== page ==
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Tuesday, September 17, 2013

ANALYSIS
On the morning of Wednesday, September 4, 2013, Muluneh Jira, 39, was busy arranging his rented three-by-three boutique, around Hayahulet Mazoria, a few metres away from theGolagulTower.
Muluneh came to this area from Merkato, a year ago, to operate as a clothes wholesaler. Since he moved, his business has been going great. However, due to the road and railway construction that started four months ago, his customer base is beginning to drain.
"Before the construction started, on average 10 customers bought something from my boutique a day," Muluneh told Fortune, while observing the street thoughtfully. "This is not the situation anymore."
Alarmed by the decline of his business and in order to grab the marketing opportunity created by the coming holyday, Muluneh devised a method to attract more customers.
"A week ago, I introduced a 20-30pc sales discount on all the items found in my boutique", said Muluneh. "The sale will last until I run out of stock, maybe by the (Ethiopian) New Year or a few days after. I cannot say for sure."
For Muluneh, who has been in the same business for 10 years now, discount sales, if introduced in a timely and attractive manner, helps to make more money.
After 30 minutes of opening his boutique, Muluneh's luck turned, when Hana Belachew, a student inWelloUniversity, and her auntie Zuriashwork Gesesse showed up in his boutique.
Wishing to purchase a dress for Hana, Zuriashwork planned on spending close to 300Br.However, the price tag on the dress Hana preferred were 50 Br more than that. The price tag on the dress, however, clearly showed a 25pc discount from its original price.
This made Zuriashwork, who lives in the area, question the authenticity of the discount posted on the windows outside.
In the past, it was rare to find boutiques with sticker prices, but now it is becoming more common, especially during holyday seasons. A discount is a reduction in the standard price of a particular product or service. Discounts have an old and quite strategic place in market history.
The use of price discounting as a marketing instrument started during the period between the 1950s and the late 1980s. At the time, discount stores were becoming more popular than the average supermarket or department store in theUnited States.
There were hundreds of discount stores in operation, with their most successful period occurring during the mid-1960s in theUS. Discount store chains around at this time included - Kmart,Amesand E. J. Korvette.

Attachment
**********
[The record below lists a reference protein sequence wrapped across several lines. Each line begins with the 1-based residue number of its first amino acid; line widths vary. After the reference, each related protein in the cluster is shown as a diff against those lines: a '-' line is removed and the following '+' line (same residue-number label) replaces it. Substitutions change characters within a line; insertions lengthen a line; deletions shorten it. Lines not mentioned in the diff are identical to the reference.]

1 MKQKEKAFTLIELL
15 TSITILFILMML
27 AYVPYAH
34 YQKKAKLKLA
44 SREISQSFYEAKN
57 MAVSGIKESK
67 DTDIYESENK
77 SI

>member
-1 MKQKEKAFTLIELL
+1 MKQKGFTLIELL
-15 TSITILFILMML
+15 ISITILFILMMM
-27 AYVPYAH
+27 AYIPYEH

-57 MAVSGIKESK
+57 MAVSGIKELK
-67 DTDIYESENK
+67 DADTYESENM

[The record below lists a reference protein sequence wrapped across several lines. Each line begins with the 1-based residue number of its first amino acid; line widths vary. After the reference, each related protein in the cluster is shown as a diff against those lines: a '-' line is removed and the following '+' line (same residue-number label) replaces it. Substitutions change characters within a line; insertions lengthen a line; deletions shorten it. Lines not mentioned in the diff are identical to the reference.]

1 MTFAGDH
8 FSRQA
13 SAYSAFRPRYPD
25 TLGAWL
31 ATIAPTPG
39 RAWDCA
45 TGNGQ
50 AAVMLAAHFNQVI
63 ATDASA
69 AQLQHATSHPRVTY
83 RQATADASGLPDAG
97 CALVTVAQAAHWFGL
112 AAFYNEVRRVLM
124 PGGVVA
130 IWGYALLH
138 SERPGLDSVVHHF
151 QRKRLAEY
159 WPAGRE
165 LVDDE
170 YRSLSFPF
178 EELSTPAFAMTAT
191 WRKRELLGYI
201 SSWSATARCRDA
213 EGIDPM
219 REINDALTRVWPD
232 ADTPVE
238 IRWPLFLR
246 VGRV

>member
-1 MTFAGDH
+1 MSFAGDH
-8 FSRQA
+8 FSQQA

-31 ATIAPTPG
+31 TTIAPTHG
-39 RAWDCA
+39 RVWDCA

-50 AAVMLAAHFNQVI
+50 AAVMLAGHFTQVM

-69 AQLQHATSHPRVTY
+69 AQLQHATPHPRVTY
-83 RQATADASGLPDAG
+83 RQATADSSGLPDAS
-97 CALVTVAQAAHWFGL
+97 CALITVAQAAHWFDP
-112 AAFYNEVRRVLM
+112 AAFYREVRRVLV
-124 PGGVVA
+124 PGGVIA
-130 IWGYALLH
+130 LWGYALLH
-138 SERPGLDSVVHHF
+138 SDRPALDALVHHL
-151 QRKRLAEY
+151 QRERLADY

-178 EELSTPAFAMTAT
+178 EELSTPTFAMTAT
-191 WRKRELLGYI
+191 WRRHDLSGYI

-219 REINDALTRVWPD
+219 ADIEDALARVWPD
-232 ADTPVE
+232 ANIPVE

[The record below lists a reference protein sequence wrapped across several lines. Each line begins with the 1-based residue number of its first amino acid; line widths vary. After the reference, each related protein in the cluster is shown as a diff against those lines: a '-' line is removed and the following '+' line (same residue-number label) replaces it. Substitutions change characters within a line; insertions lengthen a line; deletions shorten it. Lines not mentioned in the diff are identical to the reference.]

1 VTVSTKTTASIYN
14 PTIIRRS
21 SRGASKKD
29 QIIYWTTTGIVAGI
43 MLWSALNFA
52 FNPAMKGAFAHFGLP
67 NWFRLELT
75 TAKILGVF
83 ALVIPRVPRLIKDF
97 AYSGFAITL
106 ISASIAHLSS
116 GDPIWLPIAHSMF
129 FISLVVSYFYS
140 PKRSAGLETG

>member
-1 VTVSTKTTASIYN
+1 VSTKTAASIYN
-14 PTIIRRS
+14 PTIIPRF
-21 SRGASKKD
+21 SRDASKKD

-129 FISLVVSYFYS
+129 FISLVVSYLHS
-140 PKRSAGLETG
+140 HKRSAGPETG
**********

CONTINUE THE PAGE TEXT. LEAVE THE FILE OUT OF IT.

Walmart, Kmart and Target all opened their first stores in 1962. Other retail companies branched out into the discount store business around that time also, as adjuncts to their initial store concepts.
In theUnited States, discount stores had 42pc of the overall retail market share in 1987. In 2010, this had leapt up to 87pc. Many of the major discounters now operate "supercentres", unlike the trend inEthiopia, which attaches a full-service grocery store onto the traditional format.
Unlike in developed countries, discounts are commonly being misconceived. This was the case with Hana and Zuriashwork.
"I toured around a few weeks ago and found" the same dress with the same price, Zuriashwork told Fortune. The boutique, according to her, doesn't offer discounted prices.
"How can I trust the sellers knowing this fact?" Zuriashwork commented.
Recently, the introduction of discounts on sales seems to be losing its valour and level of trust, according to customers Fortune interviewed last week. Many say that they were tricked into buying items for expensive prices in the name of discount.
"I visited a shop in the Merkato area and bought a pair of jeans for 500 Br, at what was announced at the time as a discount price," commented Geremew Kassu, a consumer, who was indignant about the situation. "But, when I showed it to two friends of mine, who knew more about prices, I realised that the shop owner and her assistant had actually cheated me."
The same goes for Marta Eticha, a customer who was touring shops in the Kirkos District. She recalled a similar incident she had recently with a sweater she bought for what she thought was a discount price. But, it wasn't.
"The seller simply removed the brand tag, pasted another one on it and sold the item at an even higher price than it should have been," Marta told Fortune.
That's just a tactic they use to attract customers, exclaims Tesfatsion Assefa, a buyer who was far from being impressed by a 40pc discount, said to be introduced during this holiday season on the shoes he bought from a shop in Merkato.
Semira Yusuf, a shop owner in Kirkos District, says sellers apply only marginal price discounts, but it helps them in two ways.
The first benefit of introducing price discount, according to Semira, is to get rid of old stock, which has stayed too long.
"By selling them at lower prices, a seller can have space for newer ones," she said.
The other benefit is that it avoids negotiations between the seller and the buyer, which saves a lot of time and energy on both sides, according to Semira.
For Mikias Tedla, a marketing expert, the concept of price discount is not correctly understood by sellers and buyers inEthiopia.
First and foremost, discounts should be used to show appreciation, not to retain or increase customers, says the expert.
"Discounts should be one of the many ways to express appreciation of the clients' loyalty and cooperation," the expert claimed.
Announcing a general discount plan can also be risky, according to the expert. Once done, bouncing back to the previous prices can be difficult.